Smaller conferences such as the Microsoft Exchange Conference or Lync conference speak to a relatively small subset of IT professionals. Nonetheless, those conferences allowed the product experts to go deep into the technology, which is something we'll have to wait and see about at Ignite.

One major downside of having a single conference is that the companies Exchange admins work for now have to decide who can attend. When technologies are covered by multiple smaller conferences, it's easier to send one or two people from a team and have the rest of the IT staff cover for them while they're away. An organization can't do this now.

I polled some organizations about this, and some won't send anyone to the conference to keep things fair for all. I understand why they made that decision. It's tough to say "yes" to one admin and "no" to another.

I'm giving Ignite the benefit of the doubt. A large conference will likely undo some of the charm of the smaller conferences, but Microsoft has something to prove and is doing its best to make this conference a success.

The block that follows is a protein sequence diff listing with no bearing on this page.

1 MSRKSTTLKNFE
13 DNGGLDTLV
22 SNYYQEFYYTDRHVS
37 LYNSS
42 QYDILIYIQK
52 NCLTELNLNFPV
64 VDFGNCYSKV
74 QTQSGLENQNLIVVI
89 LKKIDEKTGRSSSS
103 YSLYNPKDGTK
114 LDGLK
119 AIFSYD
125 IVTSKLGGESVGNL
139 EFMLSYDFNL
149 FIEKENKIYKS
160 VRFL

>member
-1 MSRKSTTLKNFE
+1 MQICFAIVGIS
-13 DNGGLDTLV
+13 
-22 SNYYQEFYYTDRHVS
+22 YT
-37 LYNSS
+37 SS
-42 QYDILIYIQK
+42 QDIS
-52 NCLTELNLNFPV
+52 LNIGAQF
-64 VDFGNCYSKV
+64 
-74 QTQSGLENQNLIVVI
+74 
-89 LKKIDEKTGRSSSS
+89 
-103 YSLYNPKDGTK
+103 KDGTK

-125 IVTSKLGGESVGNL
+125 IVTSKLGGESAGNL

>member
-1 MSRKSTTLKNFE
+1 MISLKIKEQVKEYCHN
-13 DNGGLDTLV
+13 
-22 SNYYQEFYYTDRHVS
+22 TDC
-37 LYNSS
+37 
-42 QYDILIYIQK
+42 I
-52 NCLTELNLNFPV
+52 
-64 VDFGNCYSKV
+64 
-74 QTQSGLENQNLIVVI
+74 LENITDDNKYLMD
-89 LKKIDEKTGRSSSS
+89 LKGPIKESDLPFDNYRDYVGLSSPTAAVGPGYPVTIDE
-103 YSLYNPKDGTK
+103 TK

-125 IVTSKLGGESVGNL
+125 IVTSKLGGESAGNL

About the author:

Michael Van Horenbeeck is a Microsoft Certified Solutions Master and Exchange Server MVP from Belgium and works for ENow, a company that provides systems management software for Microsoft technologies. He specializes in Exchange, Office 365, Active Directory and a bit of Lync. He is an active contributor in the Exchange community by writing articles for several tech websites and his own blog and by participating in the UC Architects podcast. He frequently speaks at international conferences, including TechEd, IT/DEV Connections and the Microsoft Exchange Conference.